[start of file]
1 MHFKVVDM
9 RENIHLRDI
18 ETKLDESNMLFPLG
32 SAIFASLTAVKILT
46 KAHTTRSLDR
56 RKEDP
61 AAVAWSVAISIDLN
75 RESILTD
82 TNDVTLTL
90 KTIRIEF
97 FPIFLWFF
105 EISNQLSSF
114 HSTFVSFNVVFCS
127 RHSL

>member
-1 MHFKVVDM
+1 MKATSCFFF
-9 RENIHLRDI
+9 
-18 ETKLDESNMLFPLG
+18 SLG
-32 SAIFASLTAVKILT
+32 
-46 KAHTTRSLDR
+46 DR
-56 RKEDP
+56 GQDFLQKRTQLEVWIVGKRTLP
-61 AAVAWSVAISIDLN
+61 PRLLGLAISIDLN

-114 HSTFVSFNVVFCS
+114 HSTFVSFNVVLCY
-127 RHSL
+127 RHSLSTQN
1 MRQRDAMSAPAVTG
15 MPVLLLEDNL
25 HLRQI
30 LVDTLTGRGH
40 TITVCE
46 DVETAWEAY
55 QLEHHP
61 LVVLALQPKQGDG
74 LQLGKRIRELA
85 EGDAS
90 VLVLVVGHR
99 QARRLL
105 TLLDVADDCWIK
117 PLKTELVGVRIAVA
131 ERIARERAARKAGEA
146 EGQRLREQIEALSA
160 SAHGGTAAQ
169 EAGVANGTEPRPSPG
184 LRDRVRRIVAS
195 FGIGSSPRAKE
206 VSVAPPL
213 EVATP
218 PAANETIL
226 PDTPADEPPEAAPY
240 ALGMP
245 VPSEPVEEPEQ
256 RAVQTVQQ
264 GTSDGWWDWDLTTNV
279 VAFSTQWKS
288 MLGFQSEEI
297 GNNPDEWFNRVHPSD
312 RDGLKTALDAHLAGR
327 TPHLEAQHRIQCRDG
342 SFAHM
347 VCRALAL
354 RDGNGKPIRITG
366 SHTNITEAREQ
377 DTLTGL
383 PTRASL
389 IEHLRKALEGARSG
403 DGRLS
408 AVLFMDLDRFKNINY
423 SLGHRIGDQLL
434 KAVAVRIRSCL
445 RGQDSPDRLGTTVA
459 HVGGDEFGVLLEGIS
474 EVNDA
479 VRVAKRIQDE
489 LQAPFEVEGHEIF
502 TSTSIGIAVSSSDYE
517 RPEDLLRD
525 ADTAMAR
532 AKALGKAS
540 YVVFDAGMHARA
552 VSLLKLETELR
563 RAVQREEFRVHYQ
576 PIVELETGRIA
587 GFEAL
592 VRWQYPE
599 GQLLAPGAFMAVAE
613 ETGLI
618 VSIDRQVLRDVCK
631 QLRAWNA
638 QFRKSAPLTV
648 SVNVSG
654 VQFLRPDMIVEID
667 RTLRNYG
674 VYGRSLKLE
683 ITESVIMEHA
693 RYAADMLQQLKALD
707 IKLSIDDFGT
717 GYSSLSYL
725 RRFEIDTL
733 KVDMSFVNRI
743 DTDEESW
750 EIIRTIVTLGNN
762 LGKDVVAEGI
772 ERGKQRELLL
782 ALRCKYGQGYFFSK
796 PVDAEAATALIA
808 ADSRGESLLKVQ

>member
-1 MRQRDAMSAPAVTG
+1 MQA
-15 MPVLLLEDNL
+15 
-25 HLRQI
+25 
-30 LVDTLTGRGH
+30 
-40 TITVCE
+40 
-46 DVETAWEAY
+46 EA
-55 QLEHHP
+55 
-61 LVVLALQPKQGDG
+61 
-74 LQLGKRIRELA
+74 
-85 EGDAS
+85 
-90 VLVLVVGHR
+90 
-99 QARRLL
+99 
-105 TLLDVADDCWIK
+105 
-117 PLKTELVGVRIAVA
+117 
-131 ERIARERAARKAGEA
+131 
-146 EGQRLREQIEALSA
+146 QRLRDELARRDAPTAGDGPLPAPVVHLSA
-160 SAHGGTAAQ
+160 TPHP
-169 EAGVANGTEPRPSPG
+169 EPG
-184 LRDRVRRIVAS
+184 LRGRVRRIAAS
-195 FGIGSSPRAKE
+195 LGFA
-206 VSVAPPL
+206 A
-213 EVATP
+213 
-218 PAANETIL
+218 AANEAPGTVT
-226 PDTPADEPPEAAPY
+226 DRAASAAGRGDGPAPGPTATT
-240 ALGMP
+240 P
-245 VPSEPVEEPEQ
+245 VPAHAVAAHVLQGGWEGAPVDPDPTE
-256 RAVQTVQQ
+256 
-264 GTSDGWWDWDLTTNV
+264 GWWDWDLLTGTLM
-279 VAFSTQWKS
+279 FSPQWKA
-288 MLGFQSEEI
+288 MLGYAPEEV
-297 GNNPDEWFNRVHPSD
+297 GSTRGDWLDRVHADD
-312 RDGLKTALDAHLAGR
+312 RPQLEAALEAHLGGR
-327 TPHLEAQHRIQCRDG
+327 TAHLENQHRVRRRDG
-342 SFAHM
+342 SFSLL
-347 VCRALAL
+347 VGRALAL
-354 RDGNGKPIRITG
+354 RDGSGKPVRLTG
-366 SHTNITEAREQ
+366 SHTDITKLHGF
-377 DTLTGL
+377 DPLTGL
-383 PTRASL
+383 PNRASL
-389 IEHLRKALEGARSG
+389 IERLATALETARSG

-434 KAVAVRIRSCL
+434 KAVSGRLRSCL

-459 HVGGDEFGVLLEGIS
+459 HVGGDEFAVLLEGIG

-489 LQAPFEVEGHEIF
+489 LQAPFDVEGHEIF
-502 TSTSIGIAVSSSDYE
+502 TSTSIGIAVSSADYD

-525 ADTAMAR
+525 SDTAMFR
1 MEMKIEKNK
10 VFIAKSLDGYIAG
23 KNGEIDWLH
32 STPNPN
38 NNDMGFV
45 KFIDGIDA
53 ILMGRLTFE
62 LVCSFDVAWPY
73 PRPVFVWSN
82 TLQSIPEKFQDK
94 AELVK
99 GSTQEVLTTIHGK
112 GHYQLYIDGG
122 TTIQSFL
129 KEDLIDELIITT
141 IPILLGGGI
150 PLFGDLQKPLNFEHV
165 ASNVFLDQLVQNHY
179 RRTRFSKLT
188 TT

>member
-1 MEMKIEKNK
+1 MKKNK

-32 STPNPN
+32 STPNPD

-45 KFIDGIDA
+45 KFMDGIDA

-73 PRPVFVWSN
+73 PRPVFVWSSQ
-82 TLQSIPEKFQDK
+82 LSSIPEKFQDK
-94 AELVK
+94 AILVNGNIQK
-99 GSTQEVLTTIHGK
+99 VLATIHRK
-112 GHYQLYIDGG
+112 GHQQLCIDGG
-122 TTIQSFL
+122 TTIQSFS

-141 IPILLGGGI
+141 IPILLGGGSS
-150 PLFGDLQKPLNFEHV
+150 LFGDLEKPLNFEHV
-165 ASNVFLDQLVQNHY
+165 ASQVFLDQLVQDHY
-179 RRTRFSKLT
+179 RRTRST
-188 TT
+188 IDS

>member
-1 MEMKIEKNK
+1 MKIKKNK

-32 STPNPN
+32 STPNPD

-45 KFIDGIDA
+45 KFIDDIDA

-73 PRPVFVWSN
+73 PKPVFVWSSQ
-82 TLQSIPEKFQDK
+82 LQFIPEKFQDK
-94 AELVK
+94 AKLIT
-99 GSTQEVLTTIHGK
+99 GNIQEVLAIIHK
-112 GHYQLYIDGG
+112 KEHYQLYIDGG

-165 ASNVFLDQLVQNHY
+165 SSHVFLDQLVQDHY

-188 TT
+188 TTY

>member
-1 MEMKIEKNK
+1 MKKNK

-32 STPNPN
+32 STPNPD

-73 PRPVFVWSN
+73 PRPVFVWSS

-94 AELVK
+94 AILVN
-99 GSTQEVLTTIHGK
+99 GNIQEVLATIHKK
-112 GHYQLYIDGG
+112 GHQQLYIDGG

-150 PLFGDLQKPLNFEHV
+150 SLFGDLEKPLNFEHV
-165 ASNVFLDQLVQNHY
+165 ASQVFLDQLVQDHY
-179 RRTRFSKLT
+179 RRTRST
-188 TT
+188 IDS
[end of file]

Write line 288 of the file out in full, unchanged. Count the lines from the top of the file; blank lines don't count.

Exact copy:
+112 GHQQLYIDGG